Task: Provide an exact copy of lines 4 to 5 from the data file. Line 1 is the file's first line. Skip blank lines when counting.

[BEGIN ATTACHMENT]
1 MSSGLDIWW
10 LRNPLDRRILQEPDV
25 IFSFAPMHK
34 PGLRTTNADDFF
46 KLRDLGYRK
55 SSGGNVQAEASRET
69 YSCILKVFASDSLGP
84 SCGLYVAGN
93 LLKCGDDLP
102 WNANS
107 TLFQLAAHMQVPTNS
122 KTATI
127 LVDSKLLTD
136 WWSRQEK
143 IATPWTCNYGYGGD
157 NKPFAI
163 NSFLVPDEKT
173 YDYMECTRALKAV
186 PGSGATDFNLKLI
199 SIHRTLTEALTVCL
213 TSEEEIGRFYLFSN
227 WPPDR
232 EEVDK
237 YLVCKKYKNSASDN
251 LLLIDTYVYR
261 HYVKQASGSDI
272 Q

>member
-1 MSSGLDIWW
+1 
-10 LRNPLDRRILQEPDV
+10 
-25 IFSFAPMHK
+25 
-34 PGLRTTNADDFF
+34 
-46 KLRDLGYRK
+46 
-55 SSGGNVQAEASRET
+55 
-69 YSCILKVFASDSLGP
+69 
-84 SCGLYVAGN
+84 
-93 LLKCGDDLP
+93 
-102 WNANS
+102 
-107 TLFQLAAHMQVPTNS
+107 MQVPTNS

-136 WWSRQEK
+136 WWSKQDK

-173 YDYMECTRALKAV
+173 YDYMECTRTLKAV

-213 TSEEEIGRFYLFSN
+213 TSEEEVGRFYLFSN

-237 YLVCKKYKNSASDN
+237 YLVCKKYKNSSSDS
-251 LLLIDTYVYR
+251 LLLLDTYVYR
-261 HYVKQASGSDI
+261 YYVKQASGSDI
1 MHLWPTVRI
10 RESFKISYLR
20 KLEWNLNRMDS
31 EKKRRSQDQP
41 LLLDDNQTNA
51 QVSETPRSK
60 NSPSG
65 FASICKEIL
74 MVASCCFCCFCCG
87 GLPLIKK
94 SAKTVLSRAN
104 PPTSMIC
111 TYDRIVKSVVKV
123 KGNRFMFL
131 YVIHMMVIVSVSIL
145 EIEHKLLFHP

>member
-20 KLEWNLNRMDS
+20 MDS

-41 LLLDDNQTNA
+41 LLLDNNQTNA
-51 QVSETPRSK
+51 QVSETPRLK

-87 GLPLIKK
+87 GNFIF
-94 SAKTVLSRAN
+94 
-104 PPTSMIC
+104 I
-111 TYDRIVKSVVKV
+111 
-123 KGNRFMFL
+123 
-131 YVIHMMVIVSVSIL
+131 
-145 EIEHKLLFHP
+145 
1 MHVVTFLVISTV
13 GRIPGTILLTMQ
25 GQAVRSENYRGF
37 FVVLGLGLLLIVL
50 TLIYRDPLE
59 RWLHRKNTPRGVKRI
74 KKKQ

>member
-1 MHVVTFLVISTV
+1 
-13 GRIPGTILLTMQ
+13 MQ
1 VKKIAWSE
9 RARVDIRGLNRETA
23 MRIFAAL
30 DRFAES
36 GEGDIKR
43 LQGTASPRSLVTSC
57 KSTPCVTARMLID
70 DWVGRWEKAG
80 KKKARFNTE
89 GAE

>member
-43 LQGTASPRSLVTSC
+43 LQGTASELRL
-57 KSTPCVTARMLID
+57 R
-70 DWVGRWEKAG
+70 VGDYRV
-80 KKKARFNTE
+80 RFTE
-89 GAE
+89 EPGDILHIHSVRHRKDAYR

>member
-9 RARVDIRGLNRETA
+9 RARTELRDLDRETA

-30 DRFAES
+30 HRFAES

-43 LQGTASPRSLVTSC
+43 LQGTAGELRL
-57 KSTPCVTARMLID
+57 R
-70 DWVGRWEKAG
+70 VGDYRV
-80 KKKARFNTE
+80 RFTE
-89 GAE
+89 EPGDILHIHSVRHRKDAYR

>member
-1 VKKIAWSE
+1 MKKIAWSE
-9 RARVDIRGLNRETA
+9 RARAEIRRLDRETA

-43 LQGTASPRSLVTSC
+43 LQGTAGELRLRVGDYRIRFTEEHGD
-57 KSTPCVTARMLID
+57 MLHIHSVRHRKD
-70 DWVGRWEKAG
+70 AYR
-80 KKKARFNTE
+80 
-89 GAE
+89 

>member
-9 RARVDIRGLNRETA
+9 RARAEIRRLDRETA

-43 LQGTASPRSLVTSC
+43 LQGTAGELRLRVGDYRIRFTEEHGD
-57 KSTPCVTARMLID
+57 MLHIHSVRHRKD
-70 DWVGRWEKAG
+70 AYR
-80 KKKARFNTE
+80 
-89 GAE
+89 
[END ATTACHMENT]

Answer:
34 PGLRTTNADDFF
46 KLRDLGYRK